Stone said many people in the district and the community made many sacrifices and put the students first.
“I’m looking forward to the future with eagerness,” she said.
State Sen. Bill Coley praised the teamwork of the district and the community. He said the district “didn’t take its eye off the ball … the kids didn’t suffer” and that the performance of the district was magnificent.
“Job well done,” he said.
Cagwin, who was hired two years ago, noted the district did well on the new state report card. The report card also noted that Monroe’s per pupil costs are $6,528, while the state average is $8,702. As for public schools only, 10 districts in Ohio spend less per student than Monroe. The district ranks in the bottom 10 percent of all districts in per pupil expenditures and when ranked by the percentage of budget spent in classroom instruction, Monroe schools ranks at 57 percent.
“It’s been a fantastic two years working with fantastic people,” he said.
Treasurer Holly Cahall echoed Stone’s comment that the experience would make the district stronger than before by going through this process.
“We know where we’ve been and we know where we’re going and moving ahead,” she said.
Cagwin said the district was notified last week by the Auditor of State’s office giving the green light after a final review for the release and the termination of the financial oversight board that was created to oversee the district’s fiscal recovery.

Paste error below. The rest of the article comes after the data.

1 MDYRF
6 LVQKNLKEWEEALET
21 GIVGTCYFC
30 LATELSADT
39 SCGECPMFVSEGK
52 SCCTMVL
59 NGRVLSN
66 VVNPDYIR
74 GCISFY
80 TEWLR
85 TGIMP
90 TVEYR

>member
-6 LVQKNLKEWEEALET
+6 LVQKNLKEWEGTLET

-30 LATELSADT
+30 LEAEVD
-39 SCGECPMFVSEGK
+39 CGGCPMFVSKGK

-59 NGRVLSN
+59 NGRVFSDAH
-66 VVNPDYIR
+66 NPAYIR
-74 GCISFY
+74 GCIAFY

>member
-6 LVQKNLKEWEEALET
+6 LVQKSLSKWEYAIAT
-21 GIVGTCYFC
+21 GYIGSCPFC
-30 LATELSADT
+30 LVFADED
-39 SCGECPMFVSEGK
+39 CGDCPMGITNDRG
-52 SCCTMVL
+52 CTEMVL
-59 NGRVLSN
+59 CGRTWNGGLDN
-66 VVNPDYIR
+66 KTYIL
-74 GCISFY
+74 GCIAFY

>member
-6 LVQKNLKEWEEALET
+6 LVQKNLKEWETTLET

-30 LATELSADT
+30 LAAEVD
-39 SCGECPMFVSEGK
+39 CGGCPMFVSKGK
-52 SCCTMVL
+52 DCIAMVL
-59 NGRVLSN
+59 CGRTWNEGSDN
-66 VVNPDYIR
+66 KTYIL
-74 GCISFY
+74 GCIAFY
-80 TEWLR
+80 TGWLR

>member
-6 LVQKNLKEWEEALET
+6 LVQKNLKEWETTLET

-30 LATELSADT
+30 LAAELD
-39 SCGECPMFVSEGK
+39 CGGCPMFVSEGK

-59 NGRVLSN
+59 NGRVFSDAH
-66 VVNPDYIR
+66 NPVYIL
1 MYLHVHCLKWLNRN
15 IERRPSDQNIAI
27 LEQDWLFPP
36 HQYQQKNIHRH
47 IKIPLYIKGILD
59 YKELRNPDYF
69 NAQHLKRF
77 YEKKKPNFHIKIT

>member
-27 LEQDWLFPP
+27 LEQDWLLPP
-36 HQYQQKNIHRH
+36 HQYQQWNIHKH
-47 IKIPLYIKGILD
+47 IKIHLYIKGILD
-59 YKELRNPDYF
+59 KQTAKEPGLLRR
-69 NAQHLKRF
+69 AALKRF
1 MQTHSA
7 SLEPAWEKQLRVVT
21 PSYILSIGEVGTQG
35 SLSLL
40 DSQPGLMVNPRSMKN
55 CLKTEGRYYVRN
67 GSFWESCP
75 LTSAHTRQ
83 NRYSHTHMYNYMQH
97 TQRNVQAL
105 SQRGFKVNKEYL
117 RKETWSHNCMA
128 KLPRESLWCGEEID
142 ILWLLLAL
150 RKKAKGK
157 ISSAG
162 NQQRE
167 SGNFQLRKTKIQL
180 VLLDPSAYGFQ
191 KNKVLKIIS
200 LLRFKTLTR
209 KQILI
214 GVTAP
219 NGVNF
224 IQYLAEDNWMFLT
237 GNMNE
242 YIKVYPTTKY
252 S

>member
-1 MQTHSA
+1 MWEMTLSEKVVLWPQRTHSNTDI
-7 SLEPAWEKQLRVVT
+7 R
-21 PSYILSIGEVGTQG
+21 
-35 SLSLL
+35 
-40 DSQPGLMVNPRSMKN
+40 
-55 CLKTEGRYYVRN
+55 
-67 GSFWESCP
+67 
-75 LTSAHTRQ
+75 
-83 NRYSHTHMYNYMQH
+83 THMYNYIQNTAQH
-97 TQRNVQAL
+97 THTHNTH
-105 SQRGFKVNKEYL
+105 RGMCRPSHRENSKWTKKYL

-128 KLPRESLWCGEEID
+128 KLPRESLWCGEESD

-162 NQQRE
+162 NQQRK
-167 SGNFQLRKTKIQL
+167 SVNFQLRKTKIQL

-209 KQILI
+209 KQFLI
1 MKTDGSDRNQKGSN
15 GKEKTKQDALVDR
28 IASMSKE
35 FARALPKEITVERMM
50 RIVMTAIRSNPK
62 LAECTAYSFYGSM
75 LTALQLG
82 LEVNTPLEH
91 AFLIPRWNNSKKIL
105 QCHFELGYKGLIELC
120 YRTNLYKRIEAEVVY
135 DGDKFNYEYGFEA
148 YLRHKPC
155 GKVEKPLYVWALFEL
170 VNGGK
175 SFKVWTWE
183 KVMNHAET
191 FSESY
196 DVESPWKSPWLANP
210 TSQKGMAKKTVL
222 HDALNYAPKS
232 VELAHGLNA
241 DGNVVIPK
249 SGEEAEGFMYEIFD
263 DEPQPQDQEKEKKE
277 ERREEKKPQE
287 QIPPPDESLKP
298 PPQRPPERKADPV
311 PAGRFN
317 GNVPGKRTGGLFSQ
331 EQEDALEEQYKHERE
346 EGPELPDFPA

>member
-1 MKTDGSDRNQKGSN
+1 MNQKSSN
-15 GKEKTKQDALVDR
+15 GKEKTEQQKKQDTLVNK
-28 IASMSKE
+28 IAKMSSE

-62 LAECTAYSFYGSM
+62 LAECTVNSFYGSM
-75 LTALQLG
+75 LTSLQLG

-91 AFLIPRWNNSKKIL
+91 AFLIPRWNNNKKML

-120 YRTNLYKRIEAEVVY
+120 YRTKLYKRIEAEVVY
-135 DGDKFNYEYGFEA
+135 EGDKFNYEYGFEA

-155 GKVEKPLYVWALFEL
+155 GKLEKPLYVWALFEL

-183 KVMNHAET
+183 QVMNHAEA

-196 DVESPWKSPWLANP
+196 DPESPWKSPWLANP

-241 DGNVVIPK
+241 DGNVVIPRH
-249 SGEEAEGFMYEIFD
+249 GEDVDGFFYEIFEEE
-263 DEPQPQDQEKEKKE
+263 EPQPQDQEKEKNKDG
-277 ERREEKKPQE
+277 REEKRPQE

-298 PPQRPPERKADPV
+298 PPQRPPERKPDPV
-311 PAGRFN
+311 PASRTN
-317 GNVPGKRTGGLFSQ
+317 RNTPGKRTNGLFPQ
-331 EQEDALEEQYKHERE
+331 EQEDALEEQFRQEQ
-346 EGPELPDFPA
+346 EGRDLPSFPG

Last week, Cagwin said the district was “excited” about the end of the fiscal emergency designation.
The district was placed in fiscal emergency in May 2012 by Auditor of State Dave Yost after over $5 million in a budget deficit due to misspending.
The district’s six-person Financial Planning and Supervision Commission — a mix of state-appointed officials and local community members — approved a resolution in late June requesting the Ohio Auditor of State perform its final audit of the Monroe Local School District as it relates to being on fiscal emergency since May 2012.
The district was required to develop a financial recovery program that included borrowing funds from the state, passing a 7.5-mill tax levy in November 2012, and completing a number of items in its policies and procedures.
Cagwin said the final three remaining criteria that were met before leaving fiscal emergency were: completing an inventory of all equipment in classrooms; an outline a process for forwarding mail to the central office from school buildings in the summer months to ensure no bills or invoices are lost or behind on payment; and adopt policies and procedures for receipt of payments. The state originally listed 19 items to complete in order to be released from state control, Hardin said the final item was in the process of being completed.
Since being declared in fiscal emergency, Monroe schools has borrowed about $2.6 million from the state’s Solvency Assistance Fund as well as a reduction of $3 million in overall spending. As of late June, the district has paid back $2.4 million, and has a remaining $200,000 to pay back by the end of 2015. The district will also be monitored on its post-release progress by the state auditor’s office for the next two years.
In a report to the Ohio General Assembly on April 1, the state Department of Education said the Monroe school district had shown great improvement towards fiscal integrity over the past year.
As of April 1, Monroe was one of eight school districts in the state that was in fiscal emergency.